Pug Puppy; What to focus on when it comes to Puppy Socialization; Hanging With Hounds Puppy TrainerDo you have a new family member? When a new puppy is added to the family, it is a significant change for everyone. Not only are you dealing with the house training and the chewing and all the other very normal puppy behaviours, but there is also the training. Those cute puppy behaviours quickly wear out their welcome as the puppy grows to full size. Training is essential to instill the manners that will make your puppy a good member of society. The better your dog's manners, the more places your puppy will be welcome. In addition to basic obedience, it is incredibly important to socialize your puppy to be comfortable in lots of different situations.

What do dog trainers mean by socialization?  In simplest terms, it means exposing your puppy to as many things as possible in a very positive way while they are in their critical socialization window.  The canine socialization window closes at about four months of age.  So when you think about it, if you get your puppy between 8-12 weeks of age and then your vet will advise you to limit your puppy's activities until they have received the two sets of vaccinations, the remaining window to socialize is very short. 

What if you don't socialize?  The fundamental reason dog trainers stress socialization is to ensure your puppy grows up into a well-adjusted adult dog.  The more your puppy is exposed to new things when they are young, the less chance they will develop fearful behaviour of new things as they get older.  If a dog is afraid of something, you will often see reactive and/or aggressive behaviour as a result.  Working through fearful behaviour requires a lot of patience and time. The renowned dog trainer Dr. Ian Dunbar has been very vocal in saying the risk of future behaviour issues due to poor socialization outweighs the risk of exposure to disease.  The American Veterinary Society of Animal Behaviour (AVSAB) has issued position statements on the topic.  

What can you do to ensure your dog is socialized?  The key here is to ensure your puppy is socialized positively.  Just exposing your pup to new things and they are terrified is not socialization.  It is abuse.  Socializing is the process of exposing your puppy to new things and making it a positive and enjoyable experience for them.  The most common things puppies develop a fear of are: children, men, loud noises, fast movements/wheels, handling/touch, new dogs and new environments. The list of new things is extensive, but here is a snapshot to consider:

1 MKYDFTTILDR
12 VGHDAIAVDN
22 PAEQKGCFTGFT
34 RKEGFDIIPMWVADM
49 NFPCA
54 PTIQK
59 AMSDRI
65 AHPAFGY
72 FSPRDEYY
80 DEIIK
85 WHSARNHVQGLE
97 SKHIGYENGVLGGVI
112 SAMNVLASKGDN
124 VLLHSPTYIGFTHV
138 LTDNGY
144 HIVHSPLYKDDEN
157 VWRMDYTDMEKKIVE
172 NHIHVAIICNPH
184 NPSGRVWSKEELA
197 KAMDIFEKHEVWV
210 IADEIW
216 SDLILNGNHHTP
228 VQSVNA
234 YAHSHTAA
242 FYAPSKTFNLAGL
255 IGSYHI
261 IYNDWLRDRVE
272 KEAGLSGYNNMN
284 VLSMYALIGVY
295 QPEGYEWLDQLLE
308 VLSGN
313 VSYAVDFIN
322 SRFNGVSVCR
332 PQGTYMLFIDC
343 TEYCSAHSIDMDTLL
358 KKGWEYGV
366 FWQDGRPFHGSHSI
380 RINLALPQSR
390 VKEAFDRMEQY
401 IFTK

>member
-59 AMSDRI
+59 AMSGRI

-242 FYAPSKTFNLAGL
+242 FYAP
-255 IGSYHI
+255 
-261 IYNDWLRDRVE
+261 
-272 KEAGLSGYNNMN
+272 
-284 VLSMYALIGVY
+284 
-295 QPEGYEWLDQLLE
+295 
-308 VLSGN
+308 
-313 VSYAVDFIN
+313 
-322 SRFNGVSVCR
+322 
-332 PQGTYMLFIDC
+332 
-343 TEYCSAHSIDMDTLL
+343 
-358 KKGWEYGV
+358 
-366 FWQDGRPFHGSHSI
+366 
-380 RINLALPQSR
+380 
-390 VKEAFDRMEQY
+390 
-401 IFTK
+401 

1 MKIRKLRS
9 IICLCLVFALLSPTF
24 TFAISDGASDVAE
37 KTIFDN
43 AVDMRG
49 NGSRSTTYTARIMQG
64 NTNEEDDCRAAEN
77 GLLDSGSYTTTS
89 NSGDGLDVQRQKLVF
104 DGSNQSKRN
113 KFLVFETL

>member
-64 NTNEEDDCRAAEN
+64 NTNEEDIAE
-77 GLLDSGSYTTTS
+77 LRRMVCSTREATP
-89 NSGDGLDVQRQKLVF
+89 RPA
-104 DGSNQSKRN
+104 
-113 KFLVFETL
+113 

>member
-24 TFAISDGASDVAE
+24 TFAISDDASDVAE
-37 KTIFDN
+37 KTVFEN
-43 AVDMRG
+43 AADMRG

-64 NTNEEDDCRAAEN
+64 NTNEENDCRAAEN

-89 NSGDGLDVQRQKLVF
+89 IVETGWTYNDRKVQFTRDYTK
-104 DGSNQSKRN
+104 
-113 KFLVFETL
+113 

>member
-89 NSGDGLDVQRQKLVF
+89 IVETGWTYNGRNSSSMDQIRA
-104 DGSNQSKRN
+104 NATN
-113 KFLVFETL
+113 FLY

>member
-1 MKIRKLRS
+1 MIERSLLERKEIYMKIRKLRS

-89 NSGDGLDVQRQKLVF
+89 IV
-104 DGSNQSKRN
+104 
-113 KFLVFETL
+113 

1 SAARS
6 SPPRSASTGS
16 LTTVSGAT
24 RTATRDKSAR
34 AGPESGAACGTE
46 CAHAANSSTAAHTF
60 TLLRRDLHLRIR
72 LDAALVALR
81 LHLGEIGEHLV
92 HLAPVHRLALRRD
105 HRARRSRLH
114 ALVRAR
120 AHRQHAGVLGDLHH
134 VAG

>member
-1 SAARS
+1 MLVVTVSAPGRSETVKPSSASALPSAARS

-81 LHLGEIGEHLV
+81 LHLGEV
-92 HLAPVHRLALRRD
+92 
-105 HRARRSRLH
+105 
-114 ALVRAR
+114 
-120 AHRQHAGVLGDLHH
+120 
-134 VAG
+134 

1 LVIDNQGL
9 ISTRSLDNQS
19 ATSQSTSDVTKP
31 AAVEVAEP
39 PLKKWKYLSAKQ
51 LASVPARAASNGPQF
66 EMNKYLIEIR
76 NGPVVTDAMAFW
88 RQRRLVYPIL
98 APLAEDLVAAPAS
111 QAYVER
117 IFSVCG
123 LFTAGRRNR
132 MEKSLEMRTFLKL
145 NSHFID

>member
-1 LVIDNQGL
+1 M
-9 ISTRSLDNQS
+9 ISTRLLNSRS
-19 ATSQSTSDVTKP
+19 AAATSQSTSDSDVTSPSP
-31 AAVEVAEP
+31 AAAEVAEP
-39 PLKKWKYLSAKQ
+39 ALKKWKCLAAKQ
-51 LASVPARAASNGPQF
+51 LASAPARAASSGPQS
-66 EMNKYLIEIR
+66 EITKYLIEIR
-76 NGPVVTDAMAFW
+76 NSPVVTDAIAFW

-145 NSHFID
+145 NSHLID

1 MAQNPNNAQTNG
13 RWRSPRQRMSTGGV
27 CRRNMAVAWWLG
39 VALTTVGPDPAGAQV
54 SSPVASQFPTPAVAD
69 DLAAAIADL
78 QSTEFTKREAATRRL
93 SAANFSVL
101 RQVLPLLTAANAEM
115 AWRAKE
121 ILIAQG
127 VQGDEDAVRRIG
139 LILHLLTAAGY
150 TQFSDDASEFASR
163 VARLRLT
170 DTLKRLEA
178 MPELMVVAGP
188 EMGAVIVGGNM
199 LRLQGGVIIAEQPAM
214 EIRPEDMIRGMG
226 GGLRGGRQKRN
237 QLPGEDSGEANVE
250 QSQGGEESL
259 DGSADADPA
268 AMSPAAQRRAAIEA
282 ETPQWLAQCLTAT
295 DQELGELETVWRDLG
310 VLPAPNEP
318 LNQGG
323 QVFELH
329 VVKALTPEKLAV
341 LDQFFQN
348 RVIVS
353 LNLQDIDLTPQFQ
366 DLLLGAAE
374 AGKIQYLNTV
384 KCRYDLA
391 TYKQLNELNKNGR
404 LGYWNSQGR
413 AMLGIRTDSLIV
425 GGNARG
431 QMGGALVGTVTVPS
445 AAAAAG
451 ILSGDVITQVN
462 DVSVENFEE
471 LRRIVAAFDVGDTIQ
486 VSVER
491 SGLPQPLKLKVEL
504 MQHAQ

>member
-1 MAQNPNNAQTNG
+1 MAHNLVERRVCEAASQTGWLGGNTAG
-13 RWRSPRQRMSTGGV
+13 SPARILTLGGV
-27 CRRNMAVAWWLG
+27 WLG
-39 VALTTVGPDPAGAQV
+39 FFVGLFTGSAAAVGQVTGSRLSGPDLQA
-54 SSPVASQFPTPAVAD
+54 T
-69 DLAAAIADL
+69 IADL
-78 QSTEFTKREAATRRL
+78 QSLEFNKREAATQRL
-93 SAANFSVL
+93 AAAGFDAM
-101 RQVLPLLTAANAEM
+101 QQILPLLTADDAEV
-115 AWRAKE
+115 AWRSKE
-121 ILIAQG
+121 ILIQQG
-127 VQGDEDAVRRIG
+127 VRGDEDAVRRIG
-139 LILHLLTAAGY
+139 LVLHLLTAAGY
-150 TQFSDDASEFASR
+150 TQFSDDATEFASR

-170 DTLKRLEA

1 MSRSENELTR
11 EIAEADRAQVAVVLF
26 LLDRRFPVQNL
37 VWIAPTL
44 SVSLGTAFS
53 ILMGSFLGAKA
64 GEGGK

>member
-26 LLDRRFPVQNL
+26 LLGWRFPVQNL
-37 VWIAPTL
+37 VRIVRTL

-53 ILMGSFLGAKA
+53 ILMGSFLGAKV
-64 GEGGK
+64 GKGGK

New People:  Dr. Ian Dunbar says that you should expose your puppy to 100 new people in the first month in their new homes. While this may not be achievable, I am sure you get the picture.  New people include people of all sizes, ages, ethnicity. People who are wearing hats, sunglasses, hoodies, walking with canes, walking poles, in wheelchairs etc.

New dogs:  Puppy classes are a great way to socialize your dog in a controlled setting with other puppies.  Plan playgroups with other puppies or with calm, neutral, patient older dogs. Don't forget to socialize with other animals, e.g. cats etc.

New Surfaces:  Grass, concrete, carpet, tiles, snow, stairs, wood etc

Loud Noises: Busy roads, city streets, horns, doorbells, vacuum cleaners, thunderstorms, fireworks etc

Fast Movements: Skateboards, bikes, wheelchairs, baby strollers, cars, runners/joggers, quick hand movements from a person or child etc

Handling/Touch: Develop sensitivity with being touched on the head, paws or hind end or being touched by someone unfamiliar, e.g. vet or groomer etc

New environments or things: Travelling in a car, crate, inside stores or other buildings, umbrellas, bags blowing around, garbage cans, vet offices, groomers etc

Remember that snow will be a new thing if you get your puppy in the summer and vice versa.  It is not unheard of for puppies who won't walk on the grass when the snow melts.  If your puppy is used to seeing you in jeans and a t-shirt, but then you suddenly appear in a hoodie with sunglasses or wearing a backpack, it can be scary.

An excellent resource for puppy socialization is the Socialization Checklist provided by the late Dr. Sophia Yin. It sets out a comprehensive list of things to consider when socializing your puppy.

We all want our puppies to grow into confident canine family members.   A well-thought-out socialization plan can go a long way to making this a reality.

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